US journalists, meet your Russian counterparts. You’re all now in the same boat. And it's sinking.
This was basically the message featured in the open letter by Russian journalist Alexey Kovalev to his “doomed colleagues,” sparked by the controversy that was Trump’s press conference earlier this week.
This was the press conference where a CNN journalist tried to ask Trump a question and was allegedly threatened with expulsion by the President-elect's press secretary.
Kovalev wrote in an article on Medium that the two countries have an “Authoritarian leader with a massive ego and a deep disdain for your trade and everything you hold dear” in common.
He writes that Russian President Vladimir Putin’s annual conferences are “Carefully choreographed,” and Putin “Always comes off as an omniscient and benevolent leader tending to a flock of unruly but adoring children”.
He then lists his own observations of Putin, in case US journos need a reference over the next four years.
Facts are irrelevant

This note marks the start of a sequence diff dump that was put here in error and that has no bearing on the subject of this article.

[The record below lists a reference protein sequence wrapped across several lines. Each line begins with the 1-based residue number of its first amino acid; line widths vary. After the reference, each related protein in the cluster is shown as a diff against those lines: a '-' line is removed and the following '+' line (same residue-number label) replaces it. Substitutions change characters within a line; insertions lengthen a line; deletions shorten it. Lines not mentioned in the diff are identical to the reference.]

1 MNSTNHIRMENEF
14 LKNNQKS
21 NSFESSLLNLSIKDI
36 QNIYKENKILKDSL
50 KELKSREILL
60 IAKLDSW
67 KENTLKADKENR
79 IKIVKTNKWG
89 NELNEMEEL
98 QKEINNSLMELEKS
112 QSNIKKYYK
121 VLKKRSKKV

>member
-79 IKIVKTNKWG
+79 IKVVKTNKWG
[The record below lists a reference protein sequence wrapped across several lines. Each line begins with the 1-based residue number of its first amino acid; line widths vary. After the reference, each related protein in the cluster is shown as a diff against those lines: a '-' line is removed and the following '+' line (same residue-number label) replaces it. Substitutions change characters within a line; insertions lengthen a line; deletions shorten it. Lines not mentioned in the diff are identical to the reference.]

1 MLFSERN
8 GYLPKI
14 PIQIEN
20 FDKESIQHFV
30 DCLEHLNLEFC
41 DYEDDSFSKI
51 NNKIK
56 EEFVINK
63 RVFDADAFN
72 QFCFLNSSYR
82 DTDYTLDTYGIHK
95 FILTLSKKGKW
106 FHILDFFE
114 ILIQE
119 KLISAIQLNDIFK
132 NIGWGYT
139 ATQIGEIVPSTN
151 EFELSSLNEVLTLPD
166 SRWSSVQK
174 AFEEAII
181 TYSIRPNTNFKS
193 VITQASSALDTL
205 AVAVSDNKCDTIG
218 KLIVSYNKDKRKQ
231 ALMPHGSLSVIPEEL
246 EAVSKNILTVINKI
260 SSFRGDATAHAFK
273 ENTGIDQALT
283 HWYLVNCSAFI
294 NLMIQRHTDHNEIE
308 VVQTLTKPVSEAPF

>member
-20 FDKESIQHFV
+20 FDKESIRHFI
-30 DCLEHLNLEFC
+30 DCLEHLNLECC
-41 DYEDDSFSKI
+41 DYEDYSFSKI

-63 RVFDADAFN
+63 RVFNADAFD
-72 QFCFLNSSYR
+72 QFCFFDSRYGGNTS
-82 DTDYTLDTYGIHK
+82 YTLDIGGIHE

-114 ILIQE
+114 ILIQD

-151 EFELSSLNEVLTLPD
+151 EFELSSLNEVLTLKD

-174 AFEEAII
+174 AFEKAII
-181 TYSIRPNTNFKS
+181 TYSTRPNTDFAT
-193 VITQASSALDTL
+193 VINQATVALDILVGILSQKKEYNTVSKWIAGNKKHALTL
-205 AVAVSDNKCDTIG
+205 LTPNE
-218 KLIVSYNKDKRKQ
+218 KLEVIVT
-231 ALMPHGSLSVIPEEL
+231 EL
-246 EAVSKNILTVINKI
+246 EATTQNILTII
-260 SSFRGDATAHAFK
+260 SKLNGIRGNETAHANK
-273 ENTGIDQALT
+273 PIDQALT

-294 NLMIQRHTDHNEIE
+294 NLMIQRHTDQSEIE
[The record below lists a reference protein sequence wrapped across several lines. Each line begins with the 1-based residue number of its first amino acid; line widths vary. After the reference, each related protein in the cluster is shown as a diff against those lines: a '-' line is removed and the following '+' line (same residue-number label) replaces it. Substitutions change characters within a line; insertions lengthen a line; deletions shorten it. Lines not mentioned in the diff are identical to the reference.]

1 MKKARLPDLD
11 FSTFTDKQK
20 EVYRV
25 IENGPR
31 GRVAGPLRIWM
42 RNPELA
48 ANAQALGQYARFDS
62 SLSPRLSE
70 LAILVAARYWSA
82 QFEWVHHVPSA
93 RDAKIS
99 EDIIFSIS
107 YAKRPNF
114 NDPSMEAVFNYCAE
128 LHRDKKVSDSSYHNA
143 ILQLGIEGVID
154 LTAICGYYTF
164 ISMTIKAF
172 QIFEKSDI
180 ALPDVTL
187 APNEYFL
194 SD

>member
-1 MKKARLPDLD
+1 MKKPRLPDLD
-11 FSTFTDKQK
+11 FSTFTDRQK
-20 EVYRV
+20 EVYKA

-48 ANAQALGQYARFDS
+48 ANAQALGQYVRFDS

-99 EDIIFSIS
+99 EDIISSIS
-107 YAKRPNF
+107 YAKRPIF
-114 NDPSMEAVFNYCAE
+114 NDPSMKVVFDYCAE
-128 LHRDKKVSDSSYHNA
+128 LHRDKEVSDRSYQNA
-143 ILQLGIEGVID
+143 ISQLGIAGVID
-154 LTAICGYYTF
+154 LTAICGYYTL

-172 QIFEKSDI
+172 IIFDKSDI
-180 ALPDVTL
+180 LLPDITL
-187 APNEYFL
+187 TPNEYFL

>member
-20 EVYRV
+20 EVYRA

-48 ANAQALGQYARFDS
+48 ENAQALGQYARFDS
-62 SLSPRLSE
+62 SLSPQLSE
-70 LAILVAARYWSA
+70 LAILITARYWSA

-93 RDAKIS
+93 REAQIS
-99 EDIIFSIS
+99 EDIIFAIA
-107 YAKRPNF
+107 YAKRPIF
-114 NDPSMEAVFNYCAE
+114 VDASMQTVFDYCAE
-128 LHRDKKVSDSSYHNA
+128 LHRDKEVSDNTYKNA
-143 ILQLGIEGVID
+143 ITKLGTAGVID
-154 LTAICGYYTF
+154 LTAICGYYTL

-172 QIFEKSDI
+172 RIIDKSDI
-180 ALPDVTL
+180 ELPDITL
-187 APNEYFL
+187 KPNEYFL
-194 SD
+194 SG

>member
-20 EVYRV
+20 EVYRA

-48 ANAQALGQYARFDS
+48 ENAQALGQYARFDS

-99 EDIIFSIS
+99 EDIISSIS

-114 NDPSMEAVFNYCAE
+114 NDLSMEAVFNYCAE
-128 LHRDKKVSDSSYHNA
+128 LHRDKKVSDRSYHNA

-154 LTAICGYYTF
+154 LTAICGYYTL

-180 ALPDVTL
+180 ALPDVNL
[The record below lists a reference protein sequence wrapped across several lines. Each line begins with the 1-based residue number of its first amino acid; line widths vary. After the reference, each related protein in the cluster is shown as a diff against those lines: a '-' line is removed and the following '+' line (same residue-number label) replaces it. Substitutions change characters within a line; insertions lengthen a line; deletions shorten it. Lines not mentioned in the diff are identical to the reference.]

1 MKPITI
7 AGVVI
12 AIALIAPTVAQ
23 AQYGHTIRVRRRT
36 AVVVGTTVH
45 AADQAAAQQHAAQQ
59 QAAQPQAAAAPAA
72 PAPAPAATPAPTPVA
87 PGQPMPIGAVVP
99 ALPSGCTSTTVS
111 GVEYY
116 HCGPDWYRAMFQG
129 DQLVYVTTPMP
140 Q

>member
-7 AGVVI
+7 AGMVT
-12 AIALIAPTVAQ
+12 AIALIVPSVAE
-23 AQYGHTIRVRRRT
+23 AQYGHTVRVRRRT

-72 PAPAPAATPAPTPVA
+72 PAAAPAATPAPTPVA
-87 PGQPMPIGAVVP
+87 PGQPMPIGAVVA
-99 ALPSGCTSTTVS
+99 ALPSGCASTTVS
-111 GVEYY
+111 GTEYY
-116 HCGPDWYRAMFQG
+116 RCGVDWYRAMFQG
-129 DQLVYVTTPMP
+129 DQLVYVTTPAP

Kovalev writes that Putin treats press conferences as a one-way communication, instead of an interview. He writes:
You can’t hurt this man with facts or reason. He’ll always out manoeuvre you.
He’ll mock you for your nervous stuttering and if you’re raising a serious issue, respond with a vague, non-committal statement.
You will be pitted against each other
Kovalev writes that you shouldn’t expect other journalists to ask the question you just received no response to. He writes:
It’s in this man’s best interests to pit you against each other, fighting over artificial scarcities like room space, mic time or, of course, his attention.
There will be sycophancy
Press conferences will be full of questions, choreographed in advance, from small, regional publications, according to Kovalev. He writes:
This is a real opportunity for him to shine.
He knows you need him
He understands perfectly well that he is the news. You can’t ignore him.
Your readership is dwindling because ad budgets are shrinking — while his ratings are soaring, and if you want to keep your publication afloat, you’ll have to report on everything that man says as soon as he says it, without any analysis or fact-checking